Following a damning report on the HMRC office closure and relocation plans from the House of Commons Public Accounts Committee, Livingston MP Hannah Bardell has said it shows ‘ poor decision making’ and puts further pressure on the UK government to reverse its decision to close the HMRC offices in West Lothian risking up to 1200 jobs.
The report says the HMRC has yet to demonstrate that it has a realistic and affordable plan to deliver such a radical change to its estate across the UK.
Further to this, the committee does not believe that the HMRC needs to be based in more expensive city sites, which underpins the argument Hannah Bardell and local campaigners have been making that keeping jobs local in West Lothian is not only the right thing to do – but will have significant cost savings.
She has called on the government to delay decision-making until Parliament resumes following the election and the HMRC report can be properly scrutinised.
Hannah Bardell said:
“We were told by the UK government that service would not be compromised by their closure plans, but it is clear the service on offer and the livelihoods of the workers are now very much at risk, very clearly going against its own criteria. This is just poor decision-making by the government and it means they are now being forced to choose between the quality and continuity of service and the cost.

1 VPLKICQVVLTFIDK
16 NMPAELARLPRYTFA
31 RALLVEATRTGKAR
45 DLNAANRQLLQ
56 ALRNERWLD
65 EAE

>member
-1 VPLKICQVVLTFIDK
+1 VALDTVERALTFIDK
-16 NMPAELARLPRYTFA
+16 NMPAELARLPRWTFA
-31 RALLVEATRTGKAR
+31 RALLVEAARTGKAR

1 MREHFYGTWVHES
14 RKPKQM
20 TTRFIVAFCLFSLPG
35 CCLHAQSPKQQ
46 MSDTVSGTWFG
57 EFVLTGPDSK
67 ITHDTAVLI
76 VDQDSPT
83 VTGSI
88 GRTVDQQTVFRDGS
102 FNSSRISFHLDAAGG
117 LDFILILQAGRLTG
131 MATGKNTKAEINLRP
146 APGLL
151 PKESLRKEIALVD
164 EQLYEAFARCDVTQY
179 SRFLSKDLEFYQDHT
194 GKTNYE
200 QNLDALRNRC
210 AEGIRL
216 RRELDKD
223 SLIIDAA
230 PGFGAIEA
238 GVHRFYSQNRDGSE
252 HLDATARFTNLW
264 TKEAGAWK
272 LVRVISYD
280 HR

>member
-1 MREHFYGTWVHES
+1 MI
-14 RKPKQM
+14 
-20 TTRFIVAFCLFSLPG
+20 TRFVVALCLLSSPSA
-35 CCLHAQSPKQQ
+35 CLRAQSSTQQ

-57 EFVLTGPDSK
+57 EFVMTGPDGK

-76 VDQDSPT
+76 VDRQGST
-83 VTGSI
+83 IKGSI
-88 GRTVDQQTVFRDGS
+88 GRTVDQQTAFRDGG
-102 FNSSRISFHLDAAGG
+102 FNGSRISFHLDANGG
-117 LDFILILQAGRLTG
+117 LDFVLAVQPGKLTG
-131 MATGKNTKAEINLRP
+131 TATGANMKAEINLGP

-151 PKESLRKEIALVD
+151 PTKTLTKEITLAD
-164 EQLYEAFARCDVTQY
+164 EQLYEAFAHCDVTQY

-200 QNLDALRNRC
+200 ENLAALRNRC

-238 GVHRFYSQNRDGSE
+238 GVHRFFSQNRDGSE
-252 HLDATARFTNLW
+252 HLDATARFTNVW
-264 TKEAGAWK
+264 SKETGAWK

“The report states that ‘measures being considered to de-scope the programme to reduce its costs could compromise the long-term outcomes sought by HMRC’ and recommends HMRC, HM Treasury and the Government Property Unit decide what matters most: a programme which makes savings for HMRC in the short to medium term; or one which optimises the value for money of HMRC’s and wider government’s estate in the long run.
“I’d like to hear how government plans to reconcile these conflicting challenges. It is vital for West Lothian that these jobs stay in West Lothian. HMRC employs more than 1000 vital staff who are more engaged and productive than almost anywhere else in the UK – 40% of whom are unlikely to move to Edinburgh.
“No decisions should be made on signing deals on HMRC until Parliament has resumed and this issue can be properly scrutinised.”